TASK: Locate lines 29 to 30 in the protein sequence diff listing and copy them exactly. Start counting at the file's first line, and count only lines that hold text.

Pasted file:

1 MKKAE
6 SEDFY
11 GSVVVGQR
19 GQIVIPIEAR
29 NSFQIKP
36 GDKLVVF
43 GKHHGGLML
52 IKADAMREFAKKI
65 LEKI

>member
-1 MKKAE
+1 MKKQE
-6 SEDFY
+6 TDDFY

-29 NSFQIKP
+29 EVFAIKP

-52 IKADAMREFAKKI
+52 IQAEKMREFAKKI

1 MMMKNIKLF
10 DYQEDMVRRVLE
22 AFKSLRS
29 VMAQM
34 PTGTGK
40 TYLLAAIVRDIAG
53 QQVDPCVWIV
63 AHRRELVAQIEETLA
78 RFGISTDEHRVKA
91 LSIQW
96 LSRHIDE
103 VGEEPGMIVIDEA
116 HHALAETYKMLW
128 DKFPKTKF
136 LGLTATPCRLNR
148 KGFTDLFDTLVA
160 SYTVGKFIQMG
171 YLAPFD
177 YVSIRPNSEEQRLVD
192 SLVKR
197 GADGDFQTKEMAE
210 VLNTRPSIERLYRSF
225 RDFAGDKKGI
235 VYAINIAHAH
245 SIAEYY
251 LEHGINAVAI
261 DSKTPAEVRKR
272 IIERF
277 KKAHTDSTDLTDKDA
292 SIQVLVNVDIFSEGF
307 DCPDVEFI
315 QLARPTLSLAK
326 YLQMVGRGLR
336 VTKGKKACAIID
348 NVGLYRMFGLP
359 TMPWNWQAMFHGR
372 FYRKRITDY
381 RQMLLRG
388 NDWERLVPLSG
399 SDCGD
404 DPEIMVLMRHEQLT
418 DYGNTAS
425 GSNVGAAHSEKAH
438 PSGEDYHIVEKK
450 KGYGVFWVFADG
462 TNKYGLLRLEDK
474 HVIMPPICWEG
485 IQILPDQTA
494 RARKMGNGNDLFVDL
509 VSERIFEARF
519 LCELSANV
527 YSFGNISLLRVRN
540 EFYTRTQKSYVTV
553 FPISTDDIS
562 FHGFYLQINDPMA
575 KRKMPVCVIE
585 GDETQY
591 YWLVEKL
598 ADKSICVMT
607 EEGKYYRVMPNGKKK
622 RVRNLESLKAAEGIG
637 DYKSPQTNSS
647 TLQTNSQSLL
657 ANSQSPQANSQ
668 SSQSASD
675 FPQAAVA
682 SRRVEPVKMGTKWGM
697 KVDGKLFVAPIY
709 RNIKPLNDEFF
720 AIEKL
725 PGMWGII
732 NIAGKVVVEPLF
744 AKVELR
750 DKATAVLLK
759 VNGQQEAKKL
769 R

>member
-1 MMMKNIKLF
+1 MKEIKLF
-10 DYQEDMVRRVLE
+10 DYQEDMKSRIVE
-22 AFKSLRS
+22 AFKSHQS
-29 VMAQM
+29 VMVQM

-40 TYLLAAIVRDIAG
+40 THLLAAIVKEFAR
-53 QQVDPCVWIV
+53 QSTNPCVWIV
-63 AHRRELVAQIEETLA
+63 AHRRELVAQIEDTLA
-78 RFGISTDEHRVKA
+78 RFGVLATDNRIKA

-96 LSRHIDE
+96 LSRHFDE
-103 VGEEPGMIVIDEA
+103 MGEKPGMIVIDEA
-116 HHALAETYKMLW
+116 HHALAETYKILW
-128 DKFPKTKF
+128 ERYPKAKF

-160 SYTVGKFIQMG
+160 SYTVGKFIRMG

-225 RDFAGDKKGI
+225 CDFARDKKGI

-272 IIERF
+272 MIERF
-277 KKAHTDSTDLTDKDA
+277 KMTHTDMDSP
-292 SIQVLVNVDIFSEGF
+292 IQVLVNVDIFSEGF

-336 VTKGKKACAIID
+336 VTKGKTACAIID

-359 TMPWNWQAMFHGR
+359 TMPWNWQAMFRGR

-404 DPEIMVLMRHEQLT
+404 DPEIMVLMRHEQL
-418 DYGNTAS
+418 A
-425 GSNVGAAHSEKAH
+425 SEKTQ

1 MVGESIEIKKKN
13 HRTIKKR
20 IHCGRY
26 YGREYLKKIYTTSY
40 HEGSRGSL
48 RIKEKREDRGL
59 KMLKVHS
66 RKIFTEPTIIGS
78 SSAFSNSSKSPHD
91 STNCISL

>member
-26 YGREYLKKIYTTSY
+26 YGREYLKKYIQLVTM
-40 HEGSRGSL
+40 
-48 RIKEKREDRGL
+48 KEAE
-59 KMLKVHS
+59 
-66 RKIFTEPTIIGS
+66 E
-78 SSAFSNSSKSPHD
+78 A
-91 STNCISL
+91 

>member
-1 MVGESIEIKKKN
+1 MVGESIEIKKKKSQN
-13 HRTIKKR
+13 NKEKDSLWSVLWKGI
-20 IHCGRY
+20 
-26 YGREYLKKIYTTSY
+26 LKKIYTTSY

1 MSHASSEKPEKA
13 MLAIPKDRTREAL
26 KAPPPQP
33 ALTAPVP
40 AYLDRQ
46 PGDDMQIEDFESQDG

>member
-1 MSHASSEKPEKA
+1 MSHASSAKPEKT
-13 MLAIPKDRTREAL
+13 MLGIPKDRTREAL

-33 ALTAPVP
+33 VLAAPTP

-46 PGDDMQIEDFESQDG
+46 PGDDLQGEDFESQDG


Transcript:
96 LSRHIDE
103 VGEEPGMIVIDEA